The Turkish Cypriot side has completed its end of the works related to the Dherynia crossing earlier than expected, reports said on Sunday, quoting Turkish Cypriot leader Mustafa Akinci.
The next phase before opening the crossing point in the Famagusta district, Akinci said would be the calling of tenders by the UN to do the work necessary to link up the road on each side.
The agreement to open the crossing point was made between Akinci and President Nicos Anastasiades in May last year but initially ran into trouble.
The Greek Cypriot side wanted to use the existing road to Varosha but the Turkish side cited security issues, and wanted a new road built away from a Turkish army outpost.
The Greek Cypriots countered that would take longer, cost more money and possibly require appropriations of private land. By contrast, the old road going straight to Famagusta would simply need a fresh layer of asphalt and possible widening.
Another concern of the Turkish Cypriots was that the area might become a shrine to Greek Cypriots Tassos Isaac and Solomos Solomou, both murdered near the old road in 1996 after anti-occupation demos.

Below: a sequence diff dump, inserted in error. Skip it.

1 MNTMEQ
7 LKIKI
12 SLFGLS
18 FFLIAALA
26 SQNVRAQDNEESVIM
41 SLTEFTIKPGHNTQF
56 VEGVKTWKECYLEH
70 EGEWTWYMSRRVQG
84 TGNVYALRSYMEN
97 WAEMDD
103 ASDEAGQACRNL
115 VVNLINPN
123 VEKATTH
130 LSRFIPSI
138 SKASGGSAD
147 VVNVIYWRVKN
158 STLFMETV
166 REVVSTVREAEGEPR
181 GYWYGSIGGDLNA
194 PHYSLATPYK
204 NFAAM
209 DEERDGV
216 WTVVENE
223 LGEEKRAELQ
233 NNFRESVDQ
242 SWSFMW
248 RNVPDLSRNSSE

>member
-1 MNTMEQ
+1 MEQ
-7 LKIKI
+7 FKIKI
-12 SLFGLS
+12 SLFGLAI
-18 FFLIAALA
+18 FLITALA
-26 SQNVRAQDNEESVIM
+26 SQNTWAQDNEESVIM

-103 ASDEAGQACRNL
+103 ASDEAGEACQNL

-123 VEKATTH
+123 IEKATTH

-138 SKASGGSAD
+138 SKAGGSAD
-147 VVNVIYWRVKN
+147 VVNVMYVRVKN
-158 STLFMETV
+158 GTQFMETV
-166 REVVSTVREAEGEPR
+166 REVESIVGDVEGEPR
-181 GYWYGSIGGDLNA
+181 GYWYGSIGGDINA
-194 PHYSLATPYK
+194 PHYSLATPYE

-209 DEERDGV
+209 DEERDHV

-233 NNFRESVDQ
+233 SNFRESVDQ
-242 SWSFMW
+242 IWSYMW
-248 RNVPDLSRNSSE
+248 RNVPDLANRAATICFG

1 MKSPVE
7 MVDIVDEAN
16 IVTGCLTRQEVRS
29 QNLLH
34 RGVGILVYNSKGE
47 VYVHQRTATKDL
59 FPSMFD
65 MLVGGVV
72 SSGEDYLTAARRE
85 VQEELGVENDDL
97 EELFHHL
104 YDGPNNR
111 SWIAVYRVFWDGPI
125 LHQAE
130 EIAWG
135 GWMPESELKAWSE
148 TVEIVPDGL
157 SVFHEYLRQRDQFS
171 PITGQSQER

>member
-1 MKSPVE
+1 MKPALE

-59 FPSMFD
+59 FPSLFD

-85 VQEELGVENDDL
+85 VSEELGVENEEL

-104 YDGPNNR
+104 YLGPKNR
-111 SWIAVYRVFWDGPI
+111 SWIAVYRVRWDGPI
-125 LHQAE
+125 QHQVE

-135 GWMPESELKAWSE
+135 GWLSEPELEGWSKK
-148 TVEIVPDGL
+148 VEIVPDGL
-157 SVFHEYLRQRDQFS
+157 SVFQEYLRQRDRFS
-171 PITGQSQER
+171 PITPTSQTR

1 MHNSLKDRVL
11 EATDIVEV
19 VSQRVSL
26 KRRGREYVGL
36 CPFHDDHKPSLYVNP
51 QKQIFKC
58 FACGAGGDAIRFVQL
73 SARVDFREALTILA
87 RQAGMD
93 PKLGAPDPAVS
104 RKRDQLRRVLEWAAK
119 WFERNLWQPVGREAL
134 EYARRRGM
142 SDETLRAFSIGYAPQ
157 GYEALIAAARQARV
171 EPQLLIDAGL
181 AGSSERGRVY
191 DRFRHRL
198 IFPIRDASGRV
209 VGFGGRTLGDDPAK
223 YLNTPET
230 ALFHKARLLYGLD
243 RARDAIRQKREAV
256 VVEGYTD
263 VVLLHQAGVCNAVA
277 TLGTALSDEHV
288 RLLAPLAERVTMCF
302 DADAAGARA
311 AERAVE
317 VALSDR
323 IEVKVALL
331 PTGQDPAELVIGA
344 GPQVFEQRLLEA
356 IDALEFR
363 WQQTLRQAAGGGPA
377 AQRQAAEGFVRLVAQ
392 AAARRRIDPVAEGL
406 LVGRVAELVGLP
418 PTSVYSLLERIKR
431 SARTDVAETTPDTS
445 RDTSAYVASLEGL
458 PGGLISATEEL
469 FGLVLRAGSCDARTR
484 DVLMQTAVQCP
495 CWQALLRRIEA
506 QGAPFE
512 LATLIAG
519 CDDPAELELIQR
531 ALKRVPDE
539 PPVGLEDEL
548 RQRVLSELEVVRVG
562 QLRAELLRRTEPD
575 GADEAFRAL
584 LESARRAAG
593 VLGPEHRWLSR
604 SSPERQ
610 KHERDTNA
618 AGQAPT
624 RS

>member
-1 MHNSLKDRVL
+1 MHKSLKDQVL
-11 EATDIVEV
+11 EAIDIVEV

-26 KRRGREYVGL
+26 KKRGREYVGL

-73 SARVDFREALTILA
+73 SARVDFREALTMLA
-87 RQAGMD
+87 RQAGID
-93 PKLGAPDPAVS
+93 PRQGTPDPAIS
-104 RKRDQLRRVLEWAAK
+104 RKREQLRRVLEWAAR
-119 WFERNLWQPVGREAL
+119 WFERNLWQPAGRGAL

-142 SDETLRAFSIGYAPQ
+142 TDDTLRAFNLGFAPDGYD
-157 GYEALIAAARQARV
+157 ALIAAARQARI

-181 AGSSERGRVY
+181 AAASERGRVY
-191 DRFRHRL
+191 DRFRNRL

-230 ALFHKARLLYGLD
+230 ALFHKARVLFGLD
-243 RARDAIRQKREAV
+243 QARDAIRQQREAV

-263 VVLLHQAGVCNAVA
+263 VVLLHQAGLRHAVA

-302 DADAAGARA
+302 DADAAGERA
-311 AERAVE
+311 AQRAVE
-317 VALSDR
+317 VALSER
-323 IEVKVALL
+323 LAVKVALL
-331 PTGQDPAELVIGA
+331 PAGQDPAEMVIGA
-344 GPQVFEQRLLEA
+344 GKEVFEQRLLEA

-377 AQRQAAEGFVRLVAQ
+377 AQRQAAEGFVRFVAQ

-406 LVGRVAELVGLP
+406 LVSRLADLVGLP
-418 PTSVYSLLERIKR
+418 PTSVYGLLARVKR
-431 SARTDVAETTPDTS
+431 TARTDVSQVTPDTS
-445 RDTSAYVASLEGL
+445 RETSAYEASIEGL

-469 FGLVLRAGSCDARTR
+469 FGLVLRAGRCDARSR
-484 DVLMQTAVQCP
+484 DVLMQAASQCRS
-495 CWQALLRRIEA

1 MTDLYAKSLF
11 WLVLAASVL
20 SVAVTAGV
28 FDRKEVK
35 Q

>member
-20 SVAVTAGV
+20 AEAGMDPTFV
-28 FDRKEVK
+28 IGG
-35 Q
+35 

After months of wrangling, a deal was reached in October whereby it was decided to use the old road and move the army outpost.
There is no fixed timetable opening the crossing. At present, residents in Dherynia and surrounding areas have to travel 17 kilometres to the nearest open crossing at Strovilia.
If the Dherynia crossing point opened the distance would be cut to 800 metres.
The opening of two new crossings – one in Dherynia, in the east, and one in Lefka in the west – was decided by the leaders of the two communities on May 28, as part of confidence-building measures, parallel to the core reunification talks. The leaders also cited a number of other proposed crossing points. There are seven crossing points currently in place and operational.